Yesterday brought the alarming report that Chemical & Engineering News (C&EN) is cutting eight members of its staff. It appears that these cuts are rooted in the continued sag in advertisements and other sources of revenue at the magazine.
If I recall correctly, C&EN had a similar cutback when the economy tanked, and it is alarming to see a new round of cuts. I think C&EN serves an important and underappreciated role as the major—sometimes, only—means by which many ACS members keep track of chemical news, major advances, and society business. For any large democratic organization to operate efficiently, good journalism is required to keep the electorate informed.
Based on grumbling in comment threads, I think many people are skeptical whether C&EN fulfills this role, but the magazine is really the only publication that comes close (as far as the ACS is concerned). It is more than distressing to see these cuts and think what they mean for the coverage the magazine will be able to provide. Will there still be resources to send reporters to courtrooms (as with the Patrick Harran case)? Will the magazine pursue misconduct cases with the same vigor it has in the recent past?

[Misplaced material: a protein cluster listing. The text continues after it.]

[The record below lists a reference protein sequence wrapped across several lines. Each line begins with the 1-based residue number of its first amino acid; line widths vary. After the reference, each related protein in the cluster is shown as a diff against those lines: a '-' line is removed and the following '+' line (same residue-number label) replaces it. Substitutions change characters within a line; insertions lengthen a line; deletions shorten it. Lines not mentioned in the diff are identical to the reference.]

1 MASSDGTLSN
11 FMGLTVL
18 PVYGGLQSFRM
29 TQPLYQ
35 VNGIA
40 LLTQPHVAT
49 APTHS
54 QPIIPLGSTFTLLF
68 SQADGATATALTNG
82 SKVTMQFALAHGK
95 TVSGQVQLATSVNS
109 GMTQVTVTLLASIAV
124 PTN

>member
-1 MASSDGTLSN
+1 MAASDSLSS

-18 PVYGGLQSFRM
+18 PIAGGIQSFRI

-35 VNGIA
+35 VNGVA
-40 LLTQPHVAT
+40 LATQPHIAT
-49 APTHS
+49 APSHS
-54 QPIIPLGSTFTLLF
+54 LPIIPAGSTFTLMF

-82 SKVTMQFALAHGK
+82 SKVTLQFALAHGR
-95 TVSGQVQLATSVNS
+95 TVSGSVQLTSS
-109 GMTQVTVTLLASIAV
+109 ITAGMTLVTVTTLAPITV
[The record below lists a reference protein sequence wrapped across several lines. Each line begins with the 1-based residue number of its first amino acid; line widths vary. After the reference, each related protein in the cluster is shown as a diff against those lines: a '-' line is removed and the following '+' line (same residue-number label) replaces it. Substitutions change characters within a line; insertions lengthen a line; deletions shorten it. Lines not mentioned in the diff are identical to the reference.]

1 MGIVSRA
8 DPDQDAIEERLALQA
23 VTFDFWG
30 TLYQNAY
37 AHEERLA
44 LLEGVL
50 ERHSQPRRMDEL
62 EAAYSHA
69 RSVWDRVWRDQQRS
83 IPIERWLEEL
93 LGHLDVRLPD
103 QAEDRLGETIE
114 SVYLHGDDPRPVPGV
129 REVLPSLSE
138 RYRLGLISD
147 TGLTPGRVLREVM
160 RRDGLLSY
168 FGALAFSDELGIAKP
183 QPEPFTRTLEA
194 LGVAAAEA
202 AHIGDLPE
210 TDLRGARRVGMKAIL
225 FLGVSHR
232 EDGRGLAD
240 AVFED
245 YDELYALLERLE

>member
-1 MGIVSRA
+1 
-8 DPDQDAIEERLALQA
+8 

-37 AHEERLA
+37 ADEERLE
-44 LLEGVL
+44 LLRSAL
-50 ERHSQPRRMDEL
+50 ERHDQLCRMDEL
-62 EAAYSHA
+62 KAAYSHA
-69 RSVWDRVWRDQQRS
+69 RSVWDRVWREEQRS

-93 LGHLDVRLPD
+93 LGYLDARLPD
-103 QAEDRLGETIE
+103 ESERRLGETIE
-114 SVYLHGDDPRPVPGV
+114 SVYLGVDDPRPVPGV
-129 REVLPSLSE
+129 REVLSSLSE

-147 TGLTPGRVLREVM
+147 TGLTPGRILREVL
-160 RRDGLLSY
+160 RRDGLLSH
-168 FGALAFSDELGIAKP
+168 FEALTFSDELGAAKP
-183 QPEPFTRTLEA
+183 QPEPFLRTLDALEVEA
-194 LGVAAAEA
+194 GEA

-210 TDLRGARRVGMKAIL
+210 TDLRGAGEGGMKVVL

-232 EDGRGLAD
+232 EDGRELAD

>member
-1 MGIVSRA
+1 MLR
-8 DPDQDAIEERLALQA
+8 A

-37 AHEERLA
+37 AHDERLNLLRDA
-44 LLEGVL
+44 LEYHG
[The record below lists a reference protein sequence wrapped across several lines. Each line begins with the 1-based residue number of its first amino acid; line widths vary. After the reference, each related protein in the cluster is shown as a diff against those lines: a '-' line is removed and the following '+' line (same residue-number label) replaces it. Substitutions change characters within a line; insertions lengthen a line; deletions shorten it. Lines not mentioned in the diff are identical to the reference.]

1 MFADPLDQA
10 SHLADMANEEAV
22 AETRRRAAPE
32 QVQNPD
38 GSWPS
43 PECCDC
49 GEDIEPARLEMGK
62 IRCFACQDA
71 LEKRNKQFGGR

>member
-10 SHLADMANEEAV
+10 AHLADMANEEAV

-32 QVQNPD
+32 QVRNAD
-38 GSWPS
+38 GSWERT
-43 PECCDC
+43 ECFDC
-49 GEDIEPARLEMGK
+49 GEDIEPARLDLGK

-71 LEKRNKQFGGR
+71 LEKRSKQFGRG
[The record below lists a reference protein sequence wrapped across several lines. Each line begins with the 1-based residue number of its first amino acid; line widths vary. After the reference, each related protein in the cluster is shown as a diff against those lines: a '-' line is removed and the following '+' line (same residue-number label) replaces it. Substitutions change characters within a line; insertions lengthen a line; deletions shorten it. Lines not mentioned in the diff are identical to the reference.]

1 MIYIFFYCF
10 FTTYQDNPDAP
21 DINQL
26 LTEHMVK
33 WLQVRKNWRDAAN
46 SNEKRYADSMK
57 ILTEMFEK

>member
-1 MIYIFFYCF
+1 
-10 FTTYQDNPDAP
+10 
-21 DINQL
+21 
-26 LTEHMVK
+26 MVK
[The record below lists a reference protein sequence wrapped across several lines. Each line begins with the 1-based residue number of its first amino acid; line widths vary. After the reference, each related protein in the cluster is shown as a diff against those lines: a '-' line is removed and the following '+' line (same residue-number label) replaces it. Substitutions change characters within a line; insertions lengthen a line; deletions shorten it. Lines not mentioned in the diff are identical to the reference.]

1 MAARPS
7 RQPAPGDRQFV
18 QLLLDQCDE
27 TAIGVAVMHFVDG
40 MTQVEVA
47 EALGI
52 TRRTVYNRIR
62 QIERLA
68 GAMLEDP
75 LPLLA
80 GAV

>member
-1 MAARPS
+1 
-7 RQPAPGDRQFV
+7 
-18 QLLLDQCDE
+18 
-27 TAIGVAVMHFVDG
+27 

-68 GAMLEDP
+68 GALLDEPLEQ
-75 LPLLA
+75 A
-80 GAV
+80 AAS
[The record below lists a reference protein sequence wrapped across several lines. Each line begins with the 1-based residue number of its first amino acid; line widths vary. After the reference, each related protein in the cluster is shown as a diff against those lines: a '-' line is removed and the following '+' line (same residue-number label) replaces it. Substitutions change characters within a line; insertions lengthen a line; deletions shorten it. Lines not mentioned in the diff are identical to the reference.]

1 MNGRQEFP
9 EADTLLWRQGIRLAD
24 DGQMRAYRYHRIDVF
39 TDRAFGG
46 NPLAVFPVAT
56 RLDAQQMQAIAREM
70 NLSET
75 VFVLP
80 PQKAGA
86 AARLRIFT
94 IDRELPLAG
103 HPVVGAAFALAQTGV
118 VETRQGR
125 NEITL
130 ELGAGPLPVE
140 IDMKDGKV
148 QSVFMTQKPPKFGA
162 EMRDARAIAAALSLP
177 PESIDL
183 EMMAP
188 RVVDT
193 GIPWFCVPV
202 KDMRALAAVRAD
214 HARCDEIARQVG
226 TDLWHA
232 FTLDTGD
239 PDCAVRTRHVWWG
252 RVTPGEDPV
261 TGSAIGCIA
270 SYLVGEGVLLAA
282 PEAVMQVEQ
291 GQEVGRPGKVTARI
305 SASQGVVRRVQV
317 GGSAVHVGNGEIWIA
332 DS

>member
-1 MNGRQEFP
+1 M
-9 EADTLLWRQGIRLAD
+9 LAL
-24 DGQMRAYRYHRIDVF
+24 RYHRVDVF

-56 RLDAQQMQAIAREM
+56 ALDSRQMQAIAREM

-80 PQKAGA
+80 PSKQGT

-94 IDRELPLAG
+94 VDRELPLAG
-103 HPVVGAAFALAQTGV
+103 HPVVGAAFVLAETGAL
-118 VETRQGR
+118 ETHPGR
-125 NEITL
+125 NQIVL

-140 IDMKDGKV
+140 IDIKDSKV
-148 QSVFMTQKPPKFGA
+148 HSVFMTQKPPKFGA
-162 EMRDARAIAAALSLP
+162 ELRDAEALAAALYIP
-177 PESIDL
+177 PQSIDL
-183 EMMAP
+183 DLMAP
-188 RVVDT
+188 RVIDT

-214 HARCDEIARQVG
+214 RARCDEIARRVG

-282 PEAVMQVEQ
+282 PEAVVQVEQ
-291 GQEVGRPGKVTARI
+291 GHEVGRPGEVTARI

I know that C&EN recently underwent major changes in its editorial staff, and I hope that means they will be reevaluating their approach to ‘new media’. There is revenue there, along with the chance to engage a wider audience. Given the latest round of cuts, it’s obvious that staying the course and relying on a traditional model is not working. When one looks at the direction of major news outlets like the New York Times and Washington Post, it is bizarre to see that C&EN shuttered its CENtral Science blog network. The blog platform never got the resources it deserved. There was never a full-time blogger who could throw herself into the system and innovate, rather than juggling a responsibility to pump out stories for the print edition.
I’ve got to wonder whether anyone there ever considered the obvious move of hiring Derek Lowe, the godfather of the chemical blogosphere. Given Lowe’s problems ‘under the hood’ at Corante and his impending move to Science Translational Medicine, I have to imagine C&EN could have made a competitive offer. His blog would have represented a strong foundation at C&EN on which to build.
But that ship has sailed. I hope the magazine’s future efforts experience fair winds, because the chemical community needs and deserves good journalism. Fortunately, the staff at the magazine is a great group of people. I hope the Society gives them the resources and editorial latitude they need and deserve to keep the membership well informed.